Death of partner delays but doesn’t stop plans for assisted living home

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Published: May 25,1998

Corinth — Two years ago Leon Frazier was killed in a freak accident trimming trees.

A long-time businessman with deep roots in this northeast Mississippi town, Frazier built a successful custom motor coach business that counted among its clientele some of music’s biggest names, including Janet Jackson, the Rolling Stones and Garth Brooks. Brooks even dedicated his album Sevens to Frazier. Frazier’s sudden death was a blow not only to his clients and family but to his business interests and business partners.

“He’s been missed very much,” said Jay Shannon, a partner of Frazier’s in what is now a successful assisted living development outside Tupelo called Dogwood Plantation. “As a person and business man he was an asset.”

Frazier may be gone but his dream project, starting a second Dogwood Plantation to serve the elderly in Corinth, Alcorn County and beyond, is not. Although it has had its set-backs, Shannon said hopes are for the first units to open in August.

The Corinth project was just beginning, and a decision was about to be made on the final location, when he was killed. But Frazier’s family regrouped and is now actively involved in bringing the project to fruition, Shannon said.

In fact, Frazier’s daughter, DuJuana Frazier Thompson, will be administrator of Dogwood Plantation in Corinth.

Thompson said what sells Dogwood Plantation is the sincere desire to create for the elderly a comfortable and desirable place to live not die.

“Our main goal is to create a happy home atmosphere,” said Thompson, who worked closely with her father at Custom Coach. “It is not a nursing home. This is not just some place where people come to die. This is their home and we want them to be happy and enjoy their home.”

The family ran Senators Coach Buses for a brief time after Frazier’s death but eventually a decision had to be made whether to continue that successful operation or concentrate on building something new. They choose the latter, Thompson said. “My mother and I had to decide where we could put most of our energy,” she said.

The business, which was started in Collierville in 1982 and moved to Corinth in 1986, was sold last August and work quickly began on getting Dogwood Plantation up and running.

The site of the project, just off Mississippi 45 across from the newest state welcome center in Corinth, has been prepared and construction is underway with plans to open in early August, Thompson said.

Although Dogwood Plantation will be the first assisted-living apartments in Corinth, Charles Gullota, president of The Alliance in Corinth said more are to follow. The area’s above average elderly population, location to good health care services and other amenities, have attracted at least two other developers who are considering similar projects in the area, Gullota said.

Phase one of Dogwood Plantation calls for the construction of 21 apartments, with 18 being one-room apartments and four being two-room suites. Although not firm, rent, including utilities, will average around $1,500 per month, Thompson said. And with four months until opening Thompson expects to open with a 50% occupancy.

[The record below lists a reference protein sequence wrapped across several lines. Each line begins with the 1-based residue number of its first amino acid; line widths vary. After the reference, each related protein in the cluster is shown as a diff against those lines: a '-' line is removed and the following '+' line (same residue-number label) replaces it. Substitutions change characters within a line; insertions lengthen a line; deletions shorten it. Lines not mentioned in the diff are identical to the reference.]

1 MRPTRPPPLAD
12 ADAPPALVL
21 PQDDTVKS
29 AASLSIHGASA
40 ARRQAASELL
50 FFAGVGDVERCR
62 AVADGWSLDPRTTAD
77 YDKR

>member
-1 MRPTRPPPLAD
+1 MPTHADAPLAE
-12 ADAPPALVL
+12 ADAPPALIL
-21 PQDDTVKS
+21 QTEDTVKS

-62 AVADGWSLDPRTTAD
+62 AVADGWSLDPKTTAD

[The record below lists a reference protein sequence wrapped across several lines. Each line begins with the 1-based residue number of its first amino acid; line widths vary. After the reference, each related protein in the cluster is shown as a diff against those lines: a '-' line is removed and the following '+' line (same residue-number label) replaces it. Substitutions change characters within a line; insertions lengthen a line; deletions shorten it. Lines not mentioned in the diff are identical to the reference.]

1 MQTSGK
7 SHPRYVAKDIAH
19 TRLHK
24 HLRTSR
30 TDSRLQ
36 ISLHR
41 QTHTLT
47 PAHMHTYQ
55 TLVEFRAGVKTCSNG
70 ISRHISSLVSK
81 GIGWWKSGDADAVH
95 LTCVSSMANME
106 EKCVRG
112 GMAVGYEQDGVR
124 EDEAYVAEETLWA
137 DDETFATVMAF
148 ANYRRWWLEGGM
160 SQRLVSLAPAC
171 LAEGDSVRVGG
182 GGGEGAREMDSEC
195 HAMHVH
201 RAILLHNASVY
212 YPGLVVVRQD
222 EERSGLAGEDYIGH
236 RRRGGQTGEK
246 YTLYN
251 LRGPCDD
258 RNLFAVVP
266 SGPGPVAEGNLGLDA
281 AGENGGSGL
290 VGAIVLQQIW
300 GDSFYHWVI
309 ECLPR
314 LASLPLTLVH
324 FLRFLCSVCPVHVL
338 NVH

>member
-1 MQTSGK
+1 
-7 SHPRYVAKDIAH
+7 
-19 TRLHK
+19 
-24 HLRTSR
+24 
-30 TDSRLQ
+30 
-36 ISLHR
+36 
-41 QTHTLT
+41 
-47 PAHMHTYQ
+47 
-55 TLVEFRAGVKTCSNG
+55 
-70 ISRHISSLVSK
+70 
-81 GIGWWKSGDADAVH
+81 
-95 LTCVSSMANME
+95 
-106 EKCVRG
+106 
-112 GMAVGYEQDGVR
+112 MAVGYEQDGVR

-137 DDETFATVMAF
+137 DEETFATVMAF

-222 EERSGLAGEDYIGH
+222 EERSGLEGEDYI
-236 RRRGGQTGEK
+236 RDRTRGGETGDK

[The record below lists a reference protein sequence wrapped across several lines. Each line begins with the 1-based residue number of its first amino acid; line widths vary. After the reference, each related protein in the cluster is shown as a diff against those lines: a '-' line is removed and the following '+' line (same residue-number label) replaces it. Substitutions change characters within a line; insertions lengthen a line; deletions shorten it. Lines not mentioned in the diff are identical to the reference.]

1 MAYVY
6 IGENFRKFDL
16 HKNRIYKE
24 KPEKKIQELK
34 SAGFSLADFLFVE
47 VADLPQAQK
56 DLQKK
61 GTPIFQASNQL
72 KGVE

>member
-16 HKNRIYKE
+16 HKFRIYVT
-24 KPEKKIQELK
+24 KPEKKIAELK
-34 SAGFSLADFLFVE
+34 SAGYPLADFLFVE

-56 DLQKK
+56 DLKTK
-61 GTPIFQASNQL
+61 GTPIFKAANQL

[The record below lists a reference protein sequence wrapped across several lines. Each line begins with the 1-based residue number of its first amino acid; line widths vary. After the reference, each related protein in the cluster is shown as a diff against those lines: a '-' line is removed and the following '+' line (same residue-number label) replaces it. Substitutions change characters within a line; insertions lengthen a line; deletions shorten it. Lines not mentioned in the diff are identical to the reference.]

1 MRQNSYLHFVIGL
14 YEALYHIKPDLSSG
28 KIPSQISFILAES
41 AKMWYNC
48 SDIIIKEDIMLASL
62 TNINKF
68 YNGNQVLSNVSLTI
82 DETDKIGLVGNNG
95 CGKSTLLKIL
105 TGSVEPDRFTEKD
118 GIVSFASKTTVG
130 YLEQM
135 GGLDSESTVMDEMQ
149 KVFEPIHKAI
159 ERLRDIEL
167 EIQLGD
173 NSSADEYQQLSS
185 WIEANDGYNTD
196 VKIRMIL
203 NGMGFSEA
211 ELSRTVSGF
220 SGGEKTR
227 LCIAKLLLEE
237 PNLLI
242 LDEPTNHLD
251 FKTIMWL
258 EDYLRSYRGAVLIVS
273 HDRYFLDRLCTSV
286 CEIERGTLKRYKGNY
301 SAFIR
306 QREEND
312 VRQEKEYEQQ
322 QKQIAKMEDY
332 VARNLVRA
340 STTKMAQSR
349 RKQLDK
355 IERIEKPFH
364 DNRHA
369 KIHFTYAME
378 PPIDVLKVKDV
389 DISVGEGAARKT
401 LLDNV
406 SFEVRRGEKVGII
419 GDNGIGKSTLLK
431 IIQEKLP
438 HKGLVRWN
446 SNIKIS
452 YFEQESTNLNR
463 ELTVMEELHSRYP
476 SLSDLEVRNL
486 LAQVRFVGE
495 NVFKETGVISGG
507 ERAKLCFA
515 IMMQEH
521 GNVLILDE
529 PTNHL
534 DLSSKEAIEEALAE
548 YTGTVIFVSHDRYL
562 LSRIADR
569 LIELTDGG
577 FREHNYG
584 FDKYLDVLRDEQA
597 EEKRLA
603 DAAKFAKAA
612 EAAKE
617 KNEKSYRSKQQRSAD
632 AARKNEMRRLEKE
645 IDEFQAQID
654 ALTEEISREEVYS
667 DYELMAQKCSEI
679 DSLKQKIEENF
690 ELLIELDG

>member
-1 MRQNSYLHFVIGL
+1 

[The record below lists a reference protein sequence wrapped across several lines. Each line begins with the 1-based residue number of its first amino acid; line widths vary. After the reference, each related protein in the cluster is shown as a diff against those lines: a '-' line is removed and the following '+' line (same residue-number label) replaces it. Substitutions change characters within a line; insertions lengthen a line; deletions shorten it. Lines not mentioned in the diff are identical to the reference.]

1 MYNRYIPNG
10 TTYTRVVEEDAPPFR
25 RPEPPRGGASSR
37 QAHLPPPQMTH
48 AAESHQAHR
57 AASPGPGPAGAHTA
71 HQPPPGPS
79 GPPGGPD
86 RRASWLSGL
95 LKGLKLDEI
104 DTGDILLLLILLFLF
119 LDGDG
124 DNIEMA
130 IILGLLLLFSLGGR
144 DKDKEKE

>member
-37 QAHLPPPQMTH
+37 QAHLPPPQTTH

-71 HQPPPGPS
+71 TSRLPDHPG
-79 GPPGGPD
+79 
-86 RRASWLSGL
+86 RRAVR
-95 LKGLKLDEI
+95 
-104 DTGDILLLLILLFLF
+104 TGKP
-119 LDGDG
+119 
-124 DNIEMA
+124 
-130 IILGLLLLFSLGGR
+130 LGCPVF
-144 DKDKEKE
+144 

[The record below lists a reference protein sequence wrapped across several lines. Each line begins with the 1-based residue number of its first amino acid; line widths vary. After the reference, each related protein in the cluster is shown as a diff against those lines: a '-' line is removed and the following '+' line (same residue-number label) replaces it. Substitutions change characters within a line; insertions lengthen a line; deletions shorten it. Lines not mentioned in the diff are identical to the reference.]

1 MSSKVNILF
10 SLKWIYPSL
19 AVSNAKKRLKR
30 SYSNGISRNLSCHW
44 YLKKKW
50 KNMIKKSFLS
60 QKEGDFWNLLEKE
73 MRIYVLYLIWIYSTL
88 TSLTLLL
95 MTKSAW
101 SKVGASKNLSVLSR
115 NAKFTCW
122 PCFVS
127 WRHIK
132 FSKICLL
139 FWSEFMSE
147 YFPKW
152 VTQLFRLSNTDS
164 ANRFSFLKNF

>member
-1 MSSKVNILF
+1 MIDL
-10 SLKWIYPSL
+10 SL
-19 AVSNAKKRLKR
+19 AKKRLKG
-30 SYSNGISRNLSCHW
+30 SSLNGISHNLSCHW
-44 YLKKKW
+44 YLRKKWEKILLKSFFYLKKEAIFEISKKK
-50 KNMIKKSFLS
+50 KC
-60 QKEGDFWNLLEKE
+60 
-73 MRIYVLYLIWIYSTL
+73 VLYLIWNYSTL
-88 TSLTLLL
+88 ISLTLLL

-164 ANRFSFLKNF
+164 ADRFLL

In addition to the apartments, a main kitchen and dining room will be constructed where residents will be served three “home-cooked meal” every day, Thompson said. Laundry and maid services will also be provided and licensed medical staff will monitor the health of residents and assist in dispensing medicines.

Almost as soon as the first apartments, dining hall and administration offices open, Thompson said a second group of 21 apartments will be started on the 10 acre site. A third phase is even planned for the future.

Shannon, Frazier and a silent partner started FSL Enterprises in the early 1990s to investigate what Shannon said he saw was a huge business opportunity in providing assisted living care for the growing elderly population in the area. A former sales representative for Corinth-based Outdoor Communications Inc., for over six years, Shannon got the idea he could run a successful assisted living operation after visiting his grandmother at her retirement home at Traceway Manor in Tupelo.

After two years of research and the financial backing of people like Frazier, the first phase of Dogwood Plantation opened in Saltillo, a small but growing bedroom north of Tupelo. Although the idea was to locate the first operation in Corinth three years ago, Shannon said being a relatively new concept he felt it had to be close to the health care services in Tupelo.

The Saltillo operation opened pretty much like Corinth but today has more than doubled in size and employs 45. The one notable difference is that it took six months for the first apartments in Saltillo to fill-up, Shannon said, adding he doesn’t think that will be the case with the sister operation. The key, said Shannon, who is administrator in Saltillo, is sincere service.

“What we’re doing, and what is so hard for some, is real personal care,” he said. “I can’t emphasize that enough. With this market you can’t be too attentive.”

Now with three successful years under its belt, and a little maturation in the industry, Shannon said he believes Dogwood will succeed in Corinth and he is already looking at expanding possibly into New Albany.


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